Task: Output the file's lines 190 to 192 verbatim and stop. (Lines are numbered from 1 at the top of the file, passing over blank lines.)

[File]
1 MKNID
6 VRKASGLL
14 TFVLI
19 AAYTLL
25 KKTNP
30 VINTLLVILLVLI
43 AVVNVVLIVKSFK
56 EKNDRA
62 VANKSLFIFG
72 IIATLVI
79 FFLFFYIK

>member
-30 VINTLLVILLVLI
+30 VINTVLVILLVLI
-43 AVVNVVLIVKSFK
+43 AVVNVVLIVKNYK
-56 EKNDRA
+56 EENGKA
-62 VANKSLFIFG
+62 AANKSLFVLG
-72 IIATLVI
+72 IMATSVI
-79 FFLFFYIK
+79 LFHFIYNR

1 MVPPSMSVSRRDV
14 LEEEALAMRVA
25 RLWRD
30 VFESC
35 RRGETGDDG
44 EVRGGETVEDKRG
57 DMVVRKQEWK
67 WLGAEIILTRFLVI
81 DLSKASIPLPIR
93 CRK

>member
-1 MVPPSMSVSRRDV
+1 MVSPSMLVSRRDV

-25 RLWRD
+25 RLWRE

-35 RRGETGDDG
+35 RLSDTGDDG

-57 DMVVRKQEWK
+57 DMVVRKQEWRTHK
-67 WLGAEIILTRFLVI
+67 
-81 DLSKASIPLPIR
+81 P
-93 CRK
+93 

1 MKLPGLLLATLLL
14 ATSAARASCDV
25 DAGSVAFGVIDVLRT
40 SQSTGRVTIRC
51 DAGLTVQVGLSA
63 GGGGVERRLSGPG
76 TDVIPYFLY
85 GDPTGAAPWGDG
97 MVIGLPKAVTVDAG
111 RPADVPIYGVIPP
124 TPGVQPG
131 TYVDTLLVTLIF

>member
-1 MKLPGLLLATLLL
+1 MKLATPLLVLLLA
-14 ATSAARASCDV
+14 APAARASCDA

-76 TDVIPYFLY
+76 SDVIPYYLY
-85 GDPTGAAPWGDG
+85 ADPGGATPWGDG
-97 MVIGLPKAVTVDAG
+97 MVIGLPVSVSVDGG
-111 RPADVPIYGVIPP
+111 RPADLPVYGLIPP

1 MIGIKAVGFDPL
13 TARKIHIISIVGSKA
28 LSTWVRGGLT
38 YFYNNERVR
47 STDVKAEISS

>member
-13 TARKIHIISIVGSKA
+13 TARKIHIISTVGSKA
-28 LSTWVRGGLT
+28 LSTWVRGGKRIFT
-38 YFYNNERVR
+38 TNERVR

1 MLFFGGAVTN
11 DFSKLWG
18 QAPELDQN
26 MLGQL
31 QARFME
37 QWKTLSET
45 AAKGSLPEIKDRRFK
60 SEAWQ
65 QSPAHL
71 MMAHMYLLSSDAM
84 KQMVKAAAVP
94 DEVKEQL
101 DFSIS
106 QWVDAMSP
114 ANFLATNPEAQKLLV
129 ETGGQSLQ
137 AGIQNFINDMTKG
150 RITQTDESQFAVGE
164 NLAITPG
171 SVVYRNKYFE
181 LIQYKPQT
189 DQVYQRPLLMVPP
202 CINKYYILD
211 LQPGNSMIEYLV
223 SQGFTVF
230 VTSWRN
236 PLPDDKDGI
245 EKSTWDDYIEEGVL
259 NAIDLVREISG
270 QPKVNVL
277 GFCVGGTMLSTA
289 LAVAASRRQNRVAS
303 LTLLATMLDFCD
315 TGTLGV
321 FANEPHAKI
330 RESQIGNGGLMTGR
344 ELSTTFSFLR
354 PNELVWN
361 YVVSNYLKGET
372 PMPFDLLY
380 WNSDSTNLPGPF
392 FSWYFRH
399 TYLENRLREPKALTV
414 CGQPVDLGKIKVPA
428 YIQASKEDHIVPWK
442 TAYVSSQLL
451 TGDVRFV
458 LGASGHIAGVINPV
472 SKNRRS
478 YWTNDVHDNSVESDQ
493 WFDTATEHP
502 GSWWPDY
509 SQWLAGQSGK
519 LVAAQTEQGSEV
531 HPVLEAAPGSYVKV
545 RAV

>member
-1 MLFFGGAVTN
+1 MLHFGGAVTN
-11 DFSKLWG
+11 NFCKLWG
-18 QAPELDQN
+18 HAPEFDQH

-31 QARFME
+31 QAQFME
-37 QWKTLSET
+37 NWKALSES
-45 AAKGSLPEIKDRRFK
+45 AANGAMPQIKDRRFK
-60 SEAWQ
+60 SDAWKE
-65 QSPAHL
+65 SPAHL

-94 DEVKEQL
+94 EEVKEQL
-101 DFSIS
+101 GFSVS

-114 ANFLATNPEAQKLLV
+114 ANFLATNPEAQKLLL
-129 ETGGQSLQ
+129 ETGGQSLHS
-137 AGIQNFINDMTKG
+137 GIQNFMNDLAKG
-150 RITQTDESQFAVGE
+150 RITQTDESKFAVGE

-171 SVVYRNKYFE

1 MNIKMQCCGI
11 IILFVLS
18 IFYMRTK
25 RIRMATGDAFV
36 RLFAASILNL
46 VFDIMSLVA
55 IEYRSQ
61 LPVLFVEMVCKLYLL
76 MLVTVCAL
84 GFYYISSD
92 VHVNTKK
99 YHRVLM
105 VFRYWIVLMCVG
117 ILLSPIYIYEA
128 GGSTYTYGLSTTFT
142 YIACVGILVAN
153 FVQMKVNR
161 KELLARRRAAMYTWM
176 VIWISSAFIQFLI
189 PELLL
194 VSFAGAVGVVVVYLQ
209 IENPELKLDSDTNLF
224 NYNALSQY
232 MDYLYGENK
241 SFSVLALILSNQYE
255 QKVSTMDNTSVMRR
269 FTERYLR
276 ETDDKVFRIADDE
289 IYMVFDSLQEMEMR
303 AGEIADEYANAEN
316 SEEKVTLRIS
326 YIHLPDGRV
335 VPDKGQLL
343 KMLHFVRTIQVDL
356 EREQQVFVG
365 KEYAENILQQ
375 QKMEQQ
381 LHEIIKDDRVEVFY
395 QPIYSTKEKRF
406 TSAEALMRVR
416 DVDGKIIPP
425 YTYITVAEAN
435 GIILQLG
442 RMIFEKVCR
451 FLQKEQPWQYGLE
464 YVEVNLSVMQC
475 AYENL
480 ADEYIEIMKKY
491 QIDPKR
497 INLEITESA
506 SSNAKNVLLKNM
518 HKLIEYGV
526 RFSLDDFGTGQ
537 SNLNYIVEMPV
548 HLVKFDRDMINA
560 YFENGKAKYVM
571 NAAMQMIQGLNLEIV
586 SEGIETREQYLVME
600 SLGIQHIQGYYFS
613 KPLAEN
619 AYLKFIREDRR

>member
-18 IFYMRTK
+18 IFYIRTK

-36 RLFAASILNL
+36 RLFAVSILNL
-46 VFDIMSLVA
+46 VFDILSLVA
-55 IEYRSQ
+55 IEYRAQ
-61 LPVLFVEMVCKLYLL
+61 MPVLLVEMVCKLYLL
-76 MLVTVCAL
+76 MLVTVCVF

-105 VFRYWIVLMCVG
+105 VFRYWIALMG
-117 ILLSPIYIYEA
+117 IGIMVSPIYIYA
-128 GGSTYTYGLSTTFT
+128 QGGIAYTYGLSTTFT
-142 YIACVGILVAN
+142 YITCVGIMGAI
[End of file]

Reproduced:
161 KELLARRRAAMYTWM
176 VIWISSAFIQFLI
189 PELLL